Splitting the game in rounds let us fix the permanence of early entrants: when a player joins a new round, his Tree is slashed by 20%.

A player’s Tree will never disappear; yet over the longrun, unattended Trees become small enough their payouts are irrelevant.

This is Chad. Chad likes to come after a round ends

This takes care of impossibly endless returns, but doesn’t fix the early entrant problem. What can we do about that?

Let’s go back to the pseudo-tokens. Called “Pecans” to keep on with the Tree theme, these tokens can be given at any time to the smart contract to rise a global progress bar.

The player who fills up the progress bar wins the round jackpot.

There wouldn’t be much incentive to give Pecans if their use boiled down to fill up the bar. Players would hoard Pecans until they had enough to fill up the bar in one swoop, all by themselves.

So, we reward Pecan gifts with ETH. The formula incentivizes giving Pecans early; which creates a choice between a guaranteed reward now, or a gamble on the chance you might be the one to fill the bar and win the jackpot.

Choose carefully

Players receive Pecans from two sources.

First, whenever they claim their ETH rewards from their Tree, they also receive a number of Pecans.

We’ll address the second source of Pecans later.

While ETH rewards work at a fixed rate of 4% per day, Pecans follow a slight exponential curve. Waiting twice as long before claiming results in more than twice the Pecans.

For best results, players should wait as long as they can. However, the longer they wait, the greater risk other players claim first, fill the bar, and win the round.

To complicate matters further, SnailTree offers the traditional “reinvestment” option designed to fool “investors” into keeping their money into the Ponzi. This option is called Grow Tree.

In SnailTree, this special reinvestment action doesn’t merely give you a proportional increase in the size of your Tree and ETH payouts. Grow Tree adds a personal boost to that, which is a straight multiplier to the Pecan rewards you get.

Players can now choose between claiming their ETH, or delaying their rewards for further payouts. But can they Grow their Tree fast enough to make up for the eventual loss in Size, if a new round begins? Will the extra Pecans they obtain give them a shot at victory, or ultimately cripple them?

The right choices will depend on how other players act as well.

They will never, ever, act the way you want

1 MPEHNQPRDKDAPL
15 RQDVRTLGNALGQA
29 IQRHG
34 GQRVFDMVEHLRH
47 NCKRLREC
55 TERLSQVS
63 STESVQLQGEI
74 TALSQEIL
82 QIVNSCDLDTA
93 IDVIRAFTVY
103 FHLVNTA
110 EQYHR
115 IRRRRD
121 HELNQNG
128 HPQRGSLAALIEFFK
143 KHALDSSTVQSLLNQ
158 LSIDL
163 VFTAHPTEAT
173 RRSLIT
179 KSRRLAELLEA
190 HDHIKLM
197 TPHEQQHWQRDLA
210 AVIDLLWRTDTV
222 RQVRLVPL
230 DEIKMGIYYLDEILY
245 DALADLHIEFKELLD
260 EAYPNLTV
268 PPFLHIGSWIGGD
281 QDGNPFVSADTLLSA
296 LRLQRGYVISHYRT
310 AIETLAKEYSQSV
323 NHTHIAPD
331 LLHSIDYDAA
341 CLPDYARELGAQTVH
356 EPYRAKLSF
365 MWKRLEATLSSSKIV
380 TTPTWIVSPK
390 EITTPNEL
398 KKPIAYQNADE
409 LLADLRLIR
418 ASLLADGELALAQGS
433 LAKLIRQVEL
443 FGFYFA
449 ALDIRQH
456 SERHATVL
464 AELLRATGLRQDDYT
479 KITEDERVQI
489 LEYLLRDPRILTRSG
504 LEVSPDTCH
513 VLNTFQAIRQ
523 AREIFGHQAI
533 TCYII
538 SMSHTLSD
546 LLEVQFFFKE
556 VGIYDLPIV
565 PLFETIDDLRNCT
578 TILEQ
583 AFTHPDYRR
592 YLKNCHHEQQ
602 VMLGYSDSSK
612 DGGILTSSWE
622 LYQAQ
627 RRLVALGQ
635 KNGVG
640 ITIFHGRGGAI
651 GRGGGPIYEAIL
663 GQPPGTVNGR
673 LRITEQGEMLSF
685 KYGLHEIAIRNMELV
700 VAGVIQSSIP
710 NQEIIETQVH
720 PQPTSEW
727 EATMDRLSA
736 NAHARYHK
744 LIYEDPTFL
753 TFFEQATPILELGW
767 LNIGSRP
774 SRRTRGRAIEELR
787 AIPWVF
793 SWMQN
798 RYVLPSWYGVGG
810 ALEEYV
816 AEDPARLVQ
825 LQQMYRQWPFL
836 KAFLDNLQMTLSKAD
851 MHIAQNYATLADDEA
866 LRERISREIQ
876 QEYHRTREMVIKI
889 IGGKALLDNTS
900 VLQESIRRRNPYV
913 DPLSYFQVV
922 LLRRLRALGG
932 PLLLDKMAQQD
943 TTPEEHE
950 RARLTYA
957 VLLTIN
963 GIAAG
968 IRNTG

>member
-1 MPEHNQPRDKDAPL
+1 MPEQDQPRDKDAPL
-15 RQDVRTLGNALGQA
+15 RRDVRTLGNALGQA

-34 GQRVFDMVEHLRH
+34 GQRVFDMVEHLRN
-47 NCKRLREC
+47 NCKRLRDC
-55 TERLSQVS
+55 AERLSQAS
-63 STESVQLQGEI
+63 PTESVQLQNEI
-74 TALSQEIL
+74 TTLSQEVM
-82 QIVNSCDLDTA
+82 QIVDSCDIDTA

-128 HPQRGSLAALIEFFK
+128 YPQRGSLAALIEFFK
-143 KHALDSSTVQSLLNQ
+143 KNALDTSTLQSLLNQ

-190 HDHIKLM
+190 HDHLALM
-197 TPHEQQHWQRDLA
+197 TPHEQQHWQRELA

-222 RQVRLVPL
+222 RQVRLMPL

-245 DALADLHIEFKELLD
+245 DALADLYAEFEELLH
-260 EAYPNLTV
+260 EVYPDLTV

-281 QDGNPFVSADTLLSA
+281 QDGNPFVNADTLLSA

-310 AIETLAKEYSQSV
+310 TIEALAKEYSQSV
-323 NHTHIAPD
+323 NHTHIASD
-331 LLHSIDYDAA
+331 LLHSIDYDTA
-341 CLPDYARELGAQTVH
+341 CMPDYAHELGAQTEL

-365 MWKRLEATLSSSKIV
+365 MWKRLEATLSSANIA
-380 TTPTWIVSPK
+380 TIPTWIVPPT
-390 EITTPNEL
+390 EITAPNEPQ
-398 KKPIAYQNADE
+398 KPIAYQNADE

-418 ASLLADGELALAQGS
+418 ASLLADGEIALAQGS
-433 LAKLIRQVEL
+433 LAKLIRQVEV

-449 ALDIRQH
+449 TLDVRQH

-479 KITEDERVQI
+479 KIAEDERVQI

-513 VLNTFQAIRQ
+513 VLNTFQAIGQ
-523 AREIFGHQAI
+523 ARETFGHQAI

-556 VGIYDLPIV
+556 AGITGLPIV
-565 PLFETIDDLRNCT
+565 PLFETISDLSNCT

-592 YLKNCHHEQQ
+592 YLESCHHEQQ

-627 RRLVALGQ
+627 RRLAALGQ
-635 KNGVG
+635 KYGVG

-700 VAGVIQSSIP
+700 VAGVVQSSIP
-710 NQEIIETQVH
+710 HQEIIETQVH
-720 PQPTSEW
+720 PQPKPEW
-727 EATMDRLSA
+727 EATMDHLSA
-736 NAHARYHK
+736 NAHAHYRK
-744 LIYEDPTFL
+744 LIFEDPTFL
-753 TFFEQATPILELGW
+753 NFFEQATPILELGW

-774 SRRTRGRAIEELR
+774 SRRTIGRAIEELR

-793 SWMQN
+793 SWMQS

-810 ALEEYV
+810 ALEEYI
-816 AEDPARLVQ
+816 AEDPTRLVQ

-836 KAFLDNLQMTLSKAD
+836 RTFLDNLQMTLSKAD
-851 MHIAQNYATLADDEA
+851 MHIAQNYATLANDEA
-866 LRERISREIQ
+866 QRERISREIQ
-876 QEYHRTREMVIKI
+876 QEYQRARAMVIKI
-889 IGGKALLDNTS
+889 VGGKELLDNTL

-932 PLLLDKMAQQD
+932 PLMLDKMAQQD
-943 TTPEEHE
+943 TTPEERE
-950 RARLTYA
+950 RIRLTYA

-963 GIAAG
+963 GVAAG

So, what about the second way to get Pecans?

Whenever players “invest” their ETH into the game (an action referred to as Planting a Root), they receive a number of bonus Pecans.

This bonus is proportional to the ETH invested, but also to the time spent since nobody else has Planted a Root.

With this, we have our the next piece of the puzzle to solve the early entrant advantage. As volume dries out, the number of bonus Pecans will rise. A savvy player can jump in at the right time and buy his way to a jackpot claim.

Fun != Safe

We’ve got a game that should offer several choices for players, and no clear-cut way to dominate. Whoever comes up with the best strategy stands to reap most of the rewards.

It’s possible for a player to come in with a smaller investment than average, manage to fill up the progress bar, and step out with a greater jackpot.

Bigger fishes should also find ways to influence the pace of the game to their advantage.

In the end, we’re dealing with a zero-sum game. The winnings of any player come from the pockets of another player.

Not only that, we deal with exponential growth math and player-controlled rhythm. There’s no telling how SnailTree will turn out.

Consider it a high-risk game theory experiment, with a good chance of disastrous results for anyone involved.

“Don’t invest what you’re not willing to lose” would be an euphemism. In SnailTree, we go with the following mantra:


If you still want to check us out, find the SnailTree at
We’re a friendly bunch on Discord, and we will do everything we can to dissuade you from throwing your money at the game. So feel free to meet us at
Too close for comfort? Then follow us on Twitter at

Thank you for your interest in SnailTree!